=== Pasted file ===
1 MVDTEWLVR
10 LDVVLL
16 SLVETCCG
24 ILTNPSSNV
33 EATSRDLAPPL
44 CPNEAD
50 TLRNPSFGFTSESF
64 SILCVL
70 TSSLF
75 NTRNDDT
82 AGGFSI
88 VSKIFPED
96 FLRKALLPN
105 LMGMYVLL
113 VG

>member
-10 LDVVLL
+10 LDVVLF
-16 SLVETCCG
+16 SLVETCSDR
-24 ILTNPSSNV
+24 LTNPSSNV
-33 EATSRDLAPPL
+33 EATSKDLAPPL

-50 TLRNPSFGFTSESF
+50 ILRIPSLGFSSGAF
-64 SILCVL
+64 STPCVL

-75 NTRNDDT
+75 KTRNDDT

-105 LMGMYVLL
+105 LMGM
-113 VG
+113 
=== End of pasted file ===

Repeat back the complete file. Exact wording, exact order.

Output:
1 MVDTEWLVR
10 LDVVLL
16 SLVETCCG
24 ILTNPSSNV
33 EATSRDLAPPL
44 CPNEAD
50 TLRNPSFGFTSESF
64 SILCVL
70 TSSLF
75 NTRNDDT
82 AGGFSI
88 VSKIFPED
96 FLRKALLPN
105 LMGMYVLL
113 VG

>member
-10 LDVVLL
+10 LDVVLF
-16 SLVETCCG
+16 SLVETCSDR
-24 ILTNPSSNV
+24 LTNPSSNV
-33 EATSRDLAPPL
+33 EATSKDLAPPL

-50 TLRNPSFGFTSESF
+50 ILRIPSLGFSSGAF
-64 SILCVL
+64 STPCVL

-75 NTRNDDT
+75 KTRNDDT

-105 LMGMYVLL
+105 LMGM
-113 VG
+113 